Meanwhile, Meanwhile, our brain is somewhere else, completely somewhere else. Maybe you’re thinking about what’s coming up next in the day. Maybe you’re thinking about, oh, I’ve got to remember to mow and those wind brought the branches down. Maybe you’re worried about that conversation you got into with a spouse or a friend on the way to church. But if all we’re doing is just being here and not letting the gospel penetrate into our hearts, if there’s something stopping that or choking that, or choking that out, we’re never gonna experience the transformation. Because growth is supposed to lead to fruit. The gospel is supposed to lead to fruit. Is it producing the harvest of 30 or 60 or 100 more lives around you that are also being transformed by Jesus? See, our call as apprentices of Jesus is never to just hear His word. Followers of Jesus hear and obey. Followers of Jesus hear His grace, but also accept His grace. And that bears fruit in our lives. And if we’re not seeing the type of fruit that the life of Jesus is supposed to bear in our lives, well, that just means that we’ve got some gardening to do. So here’s what I want you to do in response to this message, I think. I want you to grab a shovel and get to work. Ask God, where do I need to dig, God? Where do I need to tend and care for my own life? Ask God to reveal some of the rocks in your heart and ask for His help to dig them out. Ask God to help you identify the weeds that are actually choking out the good in your life. And then do the work of ripping those out of your heart. And see, the good news is we don’t have to do this by ourselves because as the family of God, we also get to take action in the lives of those around us. And so as we are learning how to follow Jesus every day, we get to help others do the same. And so we get to get into the garden of our family and ask God where we can help them flourish and experience transformation. We can pray for opportunities to tend those around us. Because the good news is that there are no lost causes in the kingdom of God. God doesn’t pick and choose where He does and doesn’t spread His good news with the gospel, right? Do we see that in the passage? If you were a smart gardener, you would only plant all your seed in the good soil. God doesn’t do that. He recklessly and generously spreads the good news of the gospel everywhere. He doesn’t just look for good soil because Jesus is always generous with the good news of His grace and healing and new life. So we don’t have to clean up our lives in order to receive from God. We don’t have to clean ourselves up first. No, God is already pouring into us. But if our lives have hardened spots, if our lives have thorns that prevent us from experiencing full life, well, then we get to partner with the gardener to prepare the soil of our hearts to better experience growth and fruit. So grab a shovel and get to work. Where do you need God’s help in your life? I mean, I don’t know about you, but does it seem like every time something good comes along, it gets snatched away? Well, if you want to scare off the crows, the enemy birds, you need the one who is lifted up on a cross to watch over the field of our heart. Do you feel like there’s too many rocks in your life that you trip over that get in the way of good growth? Well, you need the one who rolls stones away to clear out what’s blocking your heart. If you feel like you have distractions and thorns that are clutching at you and choking you, you need the one who wore the crown of thorns, who isn’t afraid of getting hurt to pry you out. We need Jesus, because our Savior is a sower who doesn’t hold back, but sows generously into our lives, and shows us how to clear the way for good growth that leads to fruit, so that we can be a part of transforming the hearts and lives of others, so that we can join in with the work that God is doing in our community and beyond, so that we can be a conduit for the generosity of God’s grace that’s offered to everyone who will lean in,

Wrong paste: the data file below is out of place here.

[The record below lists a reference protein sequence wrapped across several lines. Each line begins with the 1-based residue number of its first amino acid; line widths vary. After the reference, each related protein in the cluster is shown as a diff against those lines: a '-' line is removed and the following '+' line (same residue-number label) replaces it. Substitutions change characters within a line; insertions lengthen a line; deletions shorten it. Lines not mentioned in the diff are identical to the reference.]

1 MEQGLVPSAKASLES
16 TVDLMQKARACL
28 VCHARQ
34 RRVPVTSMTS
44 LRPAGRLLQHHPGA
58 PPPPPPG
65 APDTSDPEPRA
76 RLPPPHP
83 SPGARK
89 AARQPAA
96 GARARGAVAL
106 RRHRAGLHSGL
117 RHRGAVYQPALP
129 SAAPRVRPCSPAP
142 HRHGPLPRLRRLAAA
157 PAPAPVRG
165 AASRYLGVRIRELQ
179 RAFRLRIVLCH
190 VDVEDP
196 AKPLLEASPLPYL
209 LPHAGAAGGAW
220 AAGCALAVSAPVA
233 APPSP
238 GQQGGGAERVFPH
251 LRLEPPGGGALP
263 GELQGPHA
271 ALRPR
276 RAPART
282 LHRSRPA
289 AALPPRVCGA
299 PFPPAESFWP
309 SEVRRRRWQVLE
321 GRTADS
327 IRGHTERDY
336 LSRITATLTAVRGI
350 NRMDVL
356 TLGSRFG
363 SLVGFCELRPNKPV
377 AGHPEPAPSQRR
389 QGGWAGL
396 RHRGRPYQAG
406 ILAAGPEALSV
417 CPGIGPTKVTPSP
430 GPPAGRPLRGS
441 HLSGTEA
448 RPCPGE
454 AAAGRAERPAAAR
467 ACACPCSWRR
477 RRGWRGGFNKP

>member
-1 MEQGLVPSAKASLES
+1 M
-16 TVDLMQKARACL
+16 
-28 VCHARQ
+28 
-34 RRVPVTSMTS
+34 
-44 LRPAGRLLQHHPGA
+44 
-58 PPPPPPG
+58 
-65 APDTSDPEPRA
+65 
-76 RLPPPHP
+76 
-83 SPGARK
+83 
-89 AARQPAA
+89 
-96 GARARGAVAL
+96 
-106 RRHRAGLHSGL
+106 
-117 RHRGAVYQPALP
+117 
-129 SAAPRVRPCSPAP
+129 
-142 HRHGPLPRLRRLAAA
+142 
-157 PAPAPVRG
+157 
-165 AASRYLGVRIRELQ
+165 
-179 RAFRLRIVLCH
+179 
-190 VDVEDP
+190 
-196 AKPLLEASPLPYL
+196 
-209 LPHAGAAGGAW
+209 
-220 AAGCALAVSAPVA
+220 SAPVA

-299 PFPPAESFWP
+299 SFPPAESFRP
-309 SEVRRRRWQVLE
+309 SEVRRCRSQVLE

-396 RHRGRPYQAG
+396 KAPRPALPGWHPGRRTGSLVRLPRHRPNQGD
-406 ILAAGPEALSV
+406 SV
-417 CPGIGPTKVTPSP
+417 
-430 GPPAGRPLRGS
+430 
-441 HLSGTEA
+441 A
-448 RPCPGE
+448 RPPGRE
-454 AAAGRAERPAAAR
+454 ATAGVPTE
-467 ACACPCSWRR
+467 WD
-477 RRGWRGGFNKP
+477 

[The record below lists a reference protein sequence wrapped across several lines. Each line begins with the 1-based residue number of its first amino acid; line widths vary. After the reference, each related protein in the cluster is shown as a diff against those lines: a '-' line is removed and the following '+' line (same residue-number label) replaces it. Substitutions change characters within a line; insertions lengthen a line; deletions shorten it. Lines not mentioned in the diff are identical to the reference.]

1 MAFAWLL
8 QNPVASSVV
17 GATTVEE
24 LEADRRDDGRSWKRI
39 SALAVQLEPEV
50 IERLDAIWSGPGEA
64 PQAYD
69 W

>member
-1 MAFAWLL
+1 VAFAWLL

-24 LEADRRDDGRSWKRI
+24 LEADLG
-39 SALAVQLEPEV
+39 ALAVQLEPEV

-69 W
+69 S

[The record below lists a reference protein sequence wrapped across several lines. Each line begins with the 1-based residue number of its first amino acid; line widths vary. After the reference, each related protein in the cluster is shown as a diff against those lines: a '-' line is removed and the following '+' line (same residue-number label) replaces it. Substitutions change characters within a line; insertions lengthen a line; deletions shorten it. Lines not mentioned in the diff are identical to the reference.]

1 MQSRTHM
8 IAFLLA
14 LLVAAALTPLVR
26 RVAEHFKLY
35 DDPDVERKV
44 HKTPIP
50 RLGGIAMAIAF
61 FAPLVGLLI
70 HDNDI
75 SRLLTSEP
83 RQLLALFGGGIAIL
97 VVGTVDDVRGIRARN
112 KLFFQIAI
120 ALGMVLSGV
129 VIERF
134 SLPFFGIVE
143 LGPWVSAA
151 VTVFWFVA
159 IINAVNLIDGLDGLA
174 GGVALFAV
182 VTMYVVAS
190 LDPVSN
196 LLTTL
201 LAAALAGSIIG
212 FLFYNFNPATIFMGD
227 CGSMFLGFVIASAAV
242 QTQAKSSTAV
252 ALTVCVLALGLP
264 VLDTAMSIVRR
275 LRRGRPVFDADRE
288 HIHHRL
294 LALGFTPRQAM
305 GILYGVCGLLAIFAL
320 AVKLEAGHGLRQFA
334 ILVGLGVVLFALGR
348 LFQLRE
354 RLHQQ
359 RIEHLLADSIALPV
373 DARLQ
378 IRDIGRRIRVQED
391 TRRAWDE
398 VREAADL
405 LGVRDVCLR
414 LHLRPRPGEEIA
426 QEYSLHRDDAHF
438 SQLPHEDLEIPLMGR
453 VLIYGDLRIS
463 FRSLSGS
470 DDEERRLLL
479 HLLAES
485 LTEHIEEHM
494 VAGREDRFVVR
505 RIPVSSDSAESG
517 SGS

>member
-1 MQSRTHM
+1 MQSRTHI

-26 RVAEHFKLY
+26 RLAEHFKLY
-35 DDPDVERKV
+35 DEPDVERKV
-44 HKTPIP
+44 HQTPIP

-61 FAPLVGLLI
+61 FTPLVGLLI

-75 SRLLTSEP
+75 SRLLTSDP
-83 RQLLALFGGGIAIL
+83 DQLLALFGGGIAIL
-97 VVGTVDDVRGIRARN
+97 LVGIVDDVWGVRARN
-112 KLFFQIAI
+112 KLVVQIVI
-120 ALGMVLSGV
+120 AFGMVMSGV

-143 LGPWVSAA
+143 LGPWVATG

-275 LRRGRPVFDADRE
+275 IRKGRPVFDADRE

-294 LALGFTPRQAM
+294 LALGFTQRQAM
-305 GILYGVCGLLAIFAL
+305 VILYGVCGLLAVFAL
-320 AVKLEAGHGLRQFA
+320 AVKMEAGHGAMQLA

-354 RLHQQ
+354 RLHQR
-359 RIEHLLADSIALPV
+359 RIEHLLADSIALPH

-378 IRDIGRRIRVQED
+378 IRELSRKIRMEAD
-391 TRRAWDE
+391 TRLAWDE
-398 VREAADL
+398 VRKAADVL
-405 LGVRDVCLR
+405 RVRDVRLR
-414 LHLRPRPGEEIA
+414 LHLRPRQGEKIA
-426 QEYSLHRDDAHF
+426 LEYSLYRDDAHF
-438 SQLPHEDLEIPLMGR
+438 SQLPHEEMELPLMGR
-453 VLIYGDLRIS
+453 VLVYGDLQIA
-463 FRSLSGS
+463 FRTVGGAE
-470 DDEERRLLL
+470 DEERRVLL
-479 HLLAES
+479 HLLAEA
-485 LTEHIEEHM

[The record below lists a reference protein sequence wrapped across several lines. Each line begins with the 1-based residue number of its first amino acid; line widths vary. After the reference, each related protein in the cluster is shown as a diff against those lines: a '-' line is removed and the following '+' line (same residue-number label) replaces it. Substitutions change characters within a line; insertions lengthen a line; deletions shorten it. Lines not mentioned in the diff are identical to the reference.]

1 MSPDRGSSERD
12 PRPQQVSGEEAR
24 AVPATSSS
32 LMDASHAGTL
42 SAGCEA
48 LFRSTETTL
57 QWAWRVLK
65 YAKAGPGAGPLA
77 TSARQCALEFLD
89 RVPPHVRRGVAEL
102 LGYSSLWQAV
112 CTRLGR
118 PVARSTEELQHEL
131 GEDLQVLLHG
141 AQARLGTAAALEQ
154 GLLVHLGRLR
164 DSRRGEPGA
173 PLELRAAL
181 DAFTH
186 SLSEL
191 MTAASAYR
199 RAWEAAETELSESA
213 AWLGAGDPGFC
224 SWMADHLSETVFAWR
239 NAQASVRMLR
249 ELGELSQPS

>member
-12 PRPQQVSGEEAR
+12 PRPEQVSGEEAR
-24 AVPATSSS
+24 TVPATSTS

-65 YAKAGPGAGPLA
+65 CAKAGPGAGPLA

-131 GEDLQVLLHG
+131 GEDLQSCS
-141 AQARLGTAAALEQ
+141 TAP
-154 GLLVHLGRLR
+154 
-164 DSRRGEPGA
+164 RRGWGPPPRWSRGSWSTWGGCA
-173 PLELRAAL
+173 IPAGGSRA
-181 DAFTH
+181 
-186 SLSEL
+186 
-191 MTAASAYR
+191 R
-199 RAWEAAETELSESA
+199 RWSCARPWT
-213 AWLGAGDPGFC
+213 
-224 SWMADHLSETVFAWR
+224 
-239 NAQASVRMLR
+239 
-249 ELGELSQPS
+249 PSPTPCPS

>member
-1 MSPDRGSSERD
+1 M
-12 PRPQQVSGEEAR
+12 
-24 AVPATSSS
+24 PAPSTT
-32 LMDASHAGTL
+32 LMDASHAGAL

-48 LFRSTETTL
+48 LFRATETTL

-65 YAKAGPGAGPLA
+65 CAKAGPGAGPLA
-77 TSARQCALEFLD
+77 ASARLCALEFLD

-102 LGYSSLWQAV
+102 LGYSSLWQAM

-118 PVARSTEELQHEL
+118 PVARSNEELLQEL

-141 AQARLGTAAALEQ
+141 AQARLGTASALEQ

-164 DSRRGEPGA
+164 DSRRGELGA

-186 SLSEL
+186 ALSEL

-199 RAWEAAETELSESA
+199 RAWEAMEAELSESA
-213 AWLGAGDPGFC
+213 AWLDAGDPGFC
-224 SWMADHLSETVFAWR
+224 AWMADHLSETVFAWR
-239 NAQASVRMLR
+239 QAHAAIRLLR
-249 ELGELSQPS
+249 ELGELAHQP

everyone everyone who will hear and accept and bear fruit. And isn’t that good news?
 Amen. Amen.